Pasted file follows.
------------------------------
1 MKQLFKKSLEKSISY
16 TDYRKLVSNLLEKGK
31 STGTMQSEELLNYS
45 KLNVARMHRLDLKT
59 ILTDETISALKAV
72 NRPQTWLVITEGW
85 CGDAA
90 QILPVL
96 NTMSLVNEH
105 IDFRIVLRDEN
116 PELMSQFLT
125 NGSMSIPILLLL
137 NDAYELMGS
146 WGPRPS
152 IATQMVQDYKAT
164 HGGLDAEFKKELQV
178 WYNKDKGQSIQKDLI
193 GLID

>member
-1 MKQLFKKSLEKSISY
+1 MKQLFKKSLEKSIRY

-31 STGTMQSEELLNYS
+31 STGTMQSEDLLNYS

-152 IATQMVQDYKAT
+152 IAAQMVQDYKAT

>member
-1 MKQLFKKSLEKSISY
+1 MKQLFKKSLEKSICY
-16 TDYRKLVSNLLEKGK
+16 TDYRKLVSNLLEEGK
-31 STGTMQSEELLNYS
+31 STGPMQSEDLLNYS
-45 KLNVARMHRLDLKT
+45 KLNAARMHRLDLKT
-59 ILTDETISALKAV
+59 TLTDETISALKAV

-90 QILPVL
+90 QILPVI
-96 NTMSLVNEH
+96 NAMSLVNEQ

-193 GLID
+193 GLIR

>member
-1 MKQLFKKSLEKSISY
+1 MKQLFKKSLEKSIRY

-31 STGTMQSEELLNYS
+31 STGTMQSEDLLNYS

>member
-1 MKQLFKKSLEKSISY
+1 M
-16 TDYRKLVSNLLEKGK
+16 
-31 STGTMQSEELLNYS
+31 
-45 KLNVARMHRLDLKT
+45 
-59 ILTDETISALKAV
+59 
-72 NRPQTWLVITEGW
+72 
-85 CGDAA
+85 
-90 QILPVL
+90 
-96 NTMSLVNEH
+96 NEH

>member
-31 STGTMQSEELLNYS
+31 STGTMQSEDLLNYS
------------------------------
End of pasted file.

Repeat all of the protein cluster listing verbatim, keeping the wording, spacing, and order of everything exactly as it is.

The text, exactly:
1 MKQLFKKSLEKSISY
16 TDYRKLVSNLLEKGK
31 STGTMQSEELLNYS
45 KLNVARMHRLDLKT
59 ILTDETISALKAV
72 NRPQTWLVITEGW
85 CGDAA
90 QILPVL
96 NTMSLVNEH
105 IDFRIVLRDEN
116 PELMSQFLT
125 NGSMSIPILLLL
137 NDAYELMGS
146 WGPRPS
152 IATQMVQDYKAT
164 HGGLDAEFKKELQV
178 WYNKDKGQSIQKDLI
193 GLID

>member
-1 MKQLFKKSLEKSISY
+1 MKQLFKKSLEKSIRY

-31 STGTMQSEELLNYS
+31 STGTMQSEDLLNYS

-152 IATQMVQDYKAT
+152 IAAQMVQDYKAT

>member
-1 MKQLFKKSLEKSISY
+1 MKQLFKKSLEKSICY
-16 TDYRKLVSNLLEKGK
+16 TDYRKLVSNLLEEGK
-31 STGTMQSEELLNYS
+31 STGPMQSEDLLNYS
-45 KLNVARMHRLDLKT
+45 KLNAARMHRLDLKT
-59 ILTDETISALKAV
+59 TLTDETISALKAV

-90 QILPVL
+90 QILPVI
-96 NTMSLVNEH
+96 NAMSLVNEQ

-193 GLID
+193 GLIR

>member
-1 MKQLFKKSLEKSISY
+1 MKQLFKKSLEKSIRY

-31 STGTMQSEELLNYS
+31 STGTMQSEDLLNYS

>member
-1 MKQLFKKSLEKSISY
+1 M
-16 TDYRKLVSNLLEKGK
+16 
-31 STGTMQSEELLNYS
+31 
-45 KLNVARMHRLDLKT
+45 
-59 ILTDETISALKAV
+59 
-72 NRPQTWLVITEGW
+72 
-85 CGDAA
+85 
-90 QILPVL
+90 
-96 NTMSLVNEH
+96 NEH

>member
-31 STGTMQSEELLNYS
+31 STGTMQSEDLLNYS